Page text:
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Karim Benzema’s Legacy At Real Madrid

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This is part three of our mailbag, where Kiyan addresses questions about Benzema’s legacy, Odegaard’s natural position, and more

Manchester City FC v Real Madrid CF - UEFA Champions League Photo by Shaun Botterill/Getty Images

These observations — where I look at Real Madrid’s history, its players on loan, Castilla, tactical tidbits, and other relevant thoughts -- are now a regular weekly thing. All previous editions can be found here.


The mailbag has blown up. There are more questions than ever before. I’ve decided to release different questions daily (on non-match days). If I answered them all in one go, it would blow up the universe — and no one wants that. Besides, almost no one on earth has the attention span to read 10, 000 words in one sitting.

As always, if you want to ask me a question, best to ask me on Twitter or Facebook.

Here’s a link to Part 1 of this mailbag, where I talked about Kroos’s defensive habits.

Here’s a link to Part 2 of this mailbag, where I talked about Real Madrid’s offense


I wonder how long it will take after Karim Benzema leaves the club for us to shed our recency bias of him. My guess is at least five. There’s been some outrageous takes during his slump, but none more outrageous than the “he was never good for Real Madrid” that was thrown at me on social media a couple months ago. Note: Anyone who actually believes this is either — A) Under the age of 10; B) Started watching football in 2017; or C) A menace to society.

For perspective, here are the best seasons of each of our four best strikers after Raul:

Ronaldo: 2003 - 2004, 31 goals, 0 assists

Ruud: 2006 - 2007, 33 goals, 2 assists

Higuain: 2009 - 2010, 29 goals, 6 assists

Benzema: 2011 - 2012, 32 goals, 15 assists

What’s our measuring stick for “was never good” again? Discuss away at Benzema’s current struggles — we do it daily. But don’t go down this dangerous rabbit hole of grading his entire career based on what you see now. It’s silly. Every player declines. There are no exceptions to this rule. Raul wasn’t himself anymore when he hit his mid-20s, and his legacy still stands. Let’s not pretend Benzema doesn’t have a legacy here.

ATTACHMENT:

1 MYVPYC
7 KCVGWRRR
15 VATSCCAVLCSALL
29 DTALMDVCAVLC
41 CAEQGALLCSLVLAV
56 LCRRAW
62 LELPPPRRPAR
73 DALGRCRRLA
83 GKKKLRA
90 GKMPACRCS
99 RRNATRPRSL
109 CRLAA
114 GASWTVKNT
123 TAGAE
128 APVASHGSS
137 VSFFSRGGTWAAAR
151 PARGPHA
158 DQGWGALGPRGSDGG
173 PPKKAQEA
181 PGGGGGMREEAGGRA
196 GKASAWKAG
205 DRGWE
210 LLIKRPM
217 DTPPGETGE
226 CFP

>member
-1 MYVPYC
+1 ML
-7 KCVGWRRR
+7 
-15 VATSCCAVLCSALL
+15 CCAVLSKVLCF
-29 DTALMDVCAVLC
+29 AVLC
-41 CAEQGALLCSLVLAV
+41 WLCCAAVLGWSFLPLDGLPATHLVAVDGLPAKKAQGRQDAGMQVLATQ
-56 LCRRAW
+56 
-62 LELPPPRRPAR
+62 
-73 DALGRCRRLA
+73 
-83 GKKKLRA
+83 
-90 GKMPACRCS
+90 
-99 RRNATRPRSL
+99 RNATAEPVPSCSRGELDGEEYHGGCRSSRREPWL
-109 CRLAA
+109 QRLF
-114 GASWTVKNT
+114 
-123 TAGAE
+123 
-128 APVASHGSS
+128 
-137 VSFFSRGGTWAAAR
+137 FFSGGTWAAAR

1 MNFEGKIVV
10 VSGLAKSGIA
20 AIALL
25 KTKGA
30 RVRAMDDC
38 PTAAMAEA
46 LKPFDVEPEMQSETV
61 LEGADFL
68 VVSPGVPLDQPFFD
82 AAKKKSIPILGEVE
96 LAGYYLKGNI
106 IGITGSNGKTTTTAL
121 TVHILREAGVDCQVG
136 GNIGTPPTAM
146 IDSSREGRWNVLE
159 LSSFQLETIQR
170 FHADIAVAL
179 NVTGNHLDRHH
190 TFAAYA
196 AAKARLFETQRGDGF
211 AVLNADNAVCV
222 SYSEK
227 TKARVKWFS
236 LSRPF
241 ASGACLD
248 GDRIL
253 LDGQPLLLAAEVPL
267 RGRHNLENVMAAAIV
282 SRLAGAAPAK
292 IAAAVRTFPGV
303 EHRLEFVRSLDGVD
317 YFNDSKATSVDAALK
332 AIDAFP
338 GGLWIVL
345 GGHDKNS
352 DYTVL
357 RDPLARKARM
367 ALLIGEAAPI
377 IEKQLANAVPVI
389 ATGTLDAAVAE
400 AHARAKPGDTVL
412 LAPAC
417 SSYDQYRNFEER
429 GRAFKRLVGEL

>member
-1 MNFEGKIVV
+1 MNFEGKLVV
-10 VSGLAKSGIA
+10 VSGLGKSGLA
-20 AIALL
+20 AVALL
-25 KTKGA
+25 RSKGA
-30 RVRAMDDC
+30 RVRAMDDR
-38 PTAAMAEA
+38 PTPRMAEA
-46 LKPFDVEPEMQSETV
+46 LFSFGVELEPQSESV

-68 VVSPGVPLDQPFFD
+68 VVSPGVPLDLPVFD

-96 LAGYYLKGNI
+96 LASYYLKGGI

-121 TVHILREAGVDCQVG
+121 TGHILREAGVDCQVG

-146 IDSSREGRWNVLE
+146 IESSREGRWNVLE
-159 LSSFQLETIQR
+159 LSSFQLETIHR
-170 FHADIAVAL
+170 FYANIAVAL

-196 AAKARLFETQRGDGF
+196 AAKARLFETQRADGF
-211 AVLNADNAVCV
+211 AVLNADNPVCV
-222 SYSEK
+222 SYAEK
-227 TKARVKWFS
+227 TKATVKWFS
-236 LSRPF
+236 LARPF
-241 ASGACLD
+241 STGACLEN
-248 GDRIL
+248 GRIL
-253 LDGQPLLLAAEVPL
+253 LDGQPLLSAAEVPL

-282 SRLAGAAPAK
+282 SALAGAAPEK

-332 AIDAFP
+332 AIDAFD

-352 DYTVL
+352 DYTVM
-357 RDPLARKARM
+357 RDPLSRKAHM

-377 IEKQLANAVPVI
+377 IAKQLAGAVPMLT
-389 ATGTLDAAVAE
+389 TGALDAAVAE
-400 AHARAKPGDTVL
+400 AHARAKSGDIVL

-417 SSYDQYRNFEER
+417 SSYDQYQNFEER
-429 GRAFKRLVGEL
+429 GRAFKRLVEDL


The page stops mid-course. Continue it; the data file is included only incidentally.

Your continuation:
One way to answer these legacy / ranking questions is to ask yourself: If there was a gun to my head, and I had to rely on one of these strikers to put the team on his back in a Champions League final and score a goal, who would I choose? I’d go: R9, Ruud, Karim, then Higuain. But that’s in a vacuum, and doesn’t take into context their legacy at Real Madrid specifically.

All four of those strikers will have a special place in my heart, and they probably do in yours too. Real Madrid has been blessed with a crazy amount of great strikers. I don’t think Benzema is top-five, but he cracks top-seven:

  1. Raul
  2. Puskas
  3. Hugo Sanchez
  4. OG Ronaldo (none of the three players above him, in a vacuum, were better than him, but we’re looking at this from a Real Madrid output perspective)
  5. Carlos Santillana
  6. Emilio Butrageuño
  7. Karim Benzema

Knowing what to do with OG Ronaldo on this list was tough. We all know his greatness, but he has the least amount of output of the strikers on that list solely based on lack of longevity at the Club. But, you just have to put him there. And his longevity was enough to ensure he gets on the list, at the very least. Ruud’s brief stint was incredible, but he wasn’t around long enough.

Don’t ask Santiago Solari. He’ll tell you it’s as a right winger.

Well, that kind of is his best position — but he shouldn’t be deployed as a traditional winger. Solari had Odegaard hugging the right flank a lot, and the outlets and spacing with that team were generally a nightmare, so Martin would be isolated without much help, and was suffocated by two-to-three players on the flank constantly. Still, he looked good.